But my favorite comment – and I mean it sincerely – came directly from an employee who ended his message with an announcement that he quit. Well, after he called me “scum” and suggested that I rethink my life. The quote of the year though came toward the beginning of his message: “I cannot stand another day slaving away in this hell hole. You’re a greedy, small minded weasel.” As an English major, I’d like to point out that his compound adjective should probably have a hyphen, but that’s neither here nor there. The important thing is I’d never been called anything of the sort and actually enjoyed it quite a bit. I put “GSMW” on the white board by my desk and wore it as a badge of honor. Here’s the thing: I know I’m not greedy, and I’m quite comfortable with the size of my mind. Pretty sure I’m not a weasel either. (Side note: one colleague suggested that the “weasel” part was anti-Semitic, but I think that’s a reach.) This was just an angry person feeling good about himself for quitting with both middle fingers in the air. I’d never leave a job in that fashion, but maybe that’s because weasels don’t have opposable thumbs and it wouldn’t look as cool.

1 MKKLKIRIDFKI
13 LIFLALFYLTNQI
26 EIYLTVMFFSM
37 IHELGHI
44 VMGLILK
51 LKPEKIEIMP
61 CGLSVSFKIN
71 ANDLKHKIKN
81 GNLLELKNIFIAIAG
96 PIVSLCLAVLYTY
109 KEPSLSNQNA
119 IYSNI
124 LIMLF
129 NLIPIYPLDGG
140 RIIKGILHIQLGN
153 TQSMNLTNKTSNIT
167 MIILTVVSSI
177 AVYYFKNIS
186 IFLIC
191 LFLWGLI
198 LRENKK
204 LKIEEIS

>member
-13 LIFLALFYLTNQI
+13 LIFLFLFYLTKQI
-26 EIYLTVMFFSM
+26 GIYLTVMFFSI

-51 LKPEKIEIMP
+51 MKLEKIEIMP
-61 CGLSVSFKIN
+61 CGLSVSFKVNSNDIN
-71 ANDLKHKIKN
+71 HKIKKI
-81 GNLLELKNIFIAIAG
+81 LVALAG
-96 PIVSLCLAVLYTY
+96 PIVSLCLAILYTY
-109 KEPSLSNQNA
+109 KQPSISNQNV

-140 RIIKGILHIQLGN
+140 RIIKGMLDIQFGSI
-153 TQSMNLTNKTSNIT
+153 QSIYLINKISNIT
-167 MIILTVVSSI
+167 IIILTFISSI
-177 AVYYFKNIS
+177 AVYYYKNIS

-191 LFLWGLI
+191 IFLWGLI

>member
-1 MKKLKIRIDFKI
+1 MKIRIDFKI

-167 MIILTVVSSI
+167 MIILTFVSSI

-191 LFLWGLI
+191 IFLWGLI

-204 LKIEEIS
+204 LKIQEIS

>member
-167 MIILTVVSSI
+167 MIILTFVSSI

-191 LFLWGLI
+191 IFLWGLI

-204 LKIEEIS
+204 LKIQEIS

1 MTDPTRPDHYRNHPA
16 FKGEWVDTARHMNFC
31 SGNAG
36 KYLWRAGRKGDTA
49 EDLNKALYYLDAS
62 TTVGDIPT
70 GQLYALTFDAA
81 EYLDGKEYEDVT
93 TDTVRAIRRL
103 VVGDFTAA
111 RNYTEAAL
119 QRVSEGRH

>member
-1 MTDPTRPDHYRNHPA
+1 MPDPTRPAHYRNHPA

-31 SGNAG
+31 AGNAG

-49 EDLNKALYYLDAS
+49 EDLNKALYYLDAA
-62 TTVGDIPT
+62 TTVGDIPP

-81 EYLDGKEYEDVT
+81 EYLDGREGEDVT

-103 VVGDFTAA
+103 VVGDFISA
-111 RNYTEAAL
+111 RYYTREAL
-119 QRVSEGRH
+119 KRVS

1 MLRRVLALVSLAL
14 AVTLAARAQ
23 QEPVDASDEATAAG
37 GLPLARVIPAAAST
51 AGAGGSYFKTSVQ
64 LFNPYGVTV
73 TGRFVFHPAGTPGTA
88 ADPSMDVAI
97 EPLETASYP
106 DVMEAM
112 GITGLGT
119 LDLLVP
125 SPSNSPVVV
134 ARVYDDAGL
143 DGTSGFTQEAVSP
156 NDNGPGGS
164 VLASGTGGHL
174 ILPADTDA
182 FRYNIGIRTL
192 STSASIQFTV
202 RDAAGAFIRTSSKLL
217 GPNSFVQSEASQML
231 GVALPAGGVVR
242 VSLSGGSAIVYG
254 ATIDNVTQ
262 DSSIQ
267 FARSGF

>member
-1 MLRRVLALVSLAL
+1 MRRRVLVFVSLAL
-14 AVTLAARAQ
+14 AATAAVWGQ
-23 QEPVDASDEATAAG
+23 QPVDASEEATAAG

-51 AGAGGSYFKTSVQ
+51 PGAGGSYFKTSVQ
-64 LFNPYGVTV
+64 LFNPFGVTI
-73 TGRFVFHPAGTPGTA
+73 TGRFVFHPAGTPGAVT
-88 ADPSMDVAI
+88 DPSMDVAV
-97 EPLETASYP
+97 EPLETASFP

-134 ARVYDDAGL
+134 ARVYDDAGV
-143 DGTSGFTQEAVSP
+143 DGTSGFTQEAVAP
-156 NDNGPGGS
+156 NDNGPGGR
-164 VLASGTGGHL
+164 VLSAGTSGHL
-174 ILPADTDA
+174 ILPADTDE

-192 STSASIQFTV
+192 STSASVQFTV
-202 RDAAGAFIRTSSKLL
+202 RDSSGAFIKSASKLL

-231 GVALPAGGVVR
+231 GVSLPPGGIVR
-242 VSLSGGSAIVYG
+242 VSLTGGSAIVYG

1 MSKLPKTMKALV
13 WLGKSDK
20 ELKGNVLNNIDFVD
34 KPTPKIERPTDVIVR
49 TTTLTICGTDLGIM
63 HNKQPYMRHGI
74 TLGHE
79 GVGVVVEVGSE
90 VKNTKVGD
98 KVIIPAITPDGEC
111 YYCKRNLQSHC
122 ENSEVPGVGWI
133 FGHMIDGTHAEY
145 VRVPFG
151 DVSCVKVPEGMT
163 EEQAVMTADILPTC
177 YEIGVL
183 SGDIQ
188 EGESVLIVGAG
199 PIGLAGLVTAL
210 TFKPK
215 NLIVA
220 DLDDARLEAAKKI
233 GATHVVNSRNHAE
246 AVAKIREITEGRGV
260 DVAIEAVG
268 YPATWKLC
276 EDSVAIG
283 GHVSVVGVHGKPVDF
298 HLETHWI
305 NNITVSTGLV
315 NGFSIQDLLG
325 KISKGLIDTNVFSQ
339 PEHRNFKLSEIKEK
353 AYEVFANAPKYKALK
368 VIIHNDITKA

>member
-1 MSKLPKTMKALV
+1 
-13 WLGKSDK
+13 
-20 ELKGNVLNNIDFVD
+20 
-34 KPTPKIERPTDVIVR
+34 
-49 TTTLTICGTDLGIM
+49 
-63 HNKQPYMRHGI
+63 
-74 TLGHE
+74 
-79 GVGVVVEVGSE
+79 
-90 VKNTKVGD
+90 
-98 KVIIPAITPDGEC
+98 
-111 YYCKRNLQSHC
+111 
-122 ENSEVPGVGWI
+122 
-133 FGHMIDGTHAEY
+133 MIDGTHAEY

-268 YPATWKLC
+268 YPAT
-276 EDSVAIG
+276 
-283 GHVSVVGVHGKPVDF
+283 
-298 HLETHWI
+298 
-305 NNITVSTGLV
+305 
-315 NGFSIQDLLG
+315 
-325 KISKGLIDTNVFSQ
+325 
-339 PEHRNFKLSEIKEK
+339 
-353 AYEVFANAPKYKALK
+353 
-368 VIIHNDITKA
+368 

My white board had some other initials on it too: OOT&E. That one came a year or two later when someone else was quitting. After saying he was sorry he didn’t get to know me on a personal level since he’d heard good things, he slipped in a dig that said I came off as “out of touch and elitist.” I read that and said aloud, “I’m totally not out of touch. Elitist? Eh, I can kinda see that one.” Either way, it made it on the board and my team and I would point to it whenever anything even remotely fit the description. It was quite the running gag . If someone asked for change and I said I only had a 20, they’d point to the board. If I hadn’t heard of a hip hop artist that was apparently quite famous, they’d point again. I loved all of it.

While writing this post I received another very touching thank you email from someone I’ve worked with over the last few years. It gives me confidence that I’ll be taking much more than just my work-related skills with me to my new gig. And since none of my future colleagues know that I’m a GSMW yet or how OOT&E I am, I get a chance to make the whole gamut of impressions again. I find that PFE.

Bugging out

Hello hello! Another weekend is upon us, and I hope all 8-10 of you have a pleasant one. Something happened Thursday evening that I knew in the moment would turn into a blog post, so without any ado (let alone further ado), here you go: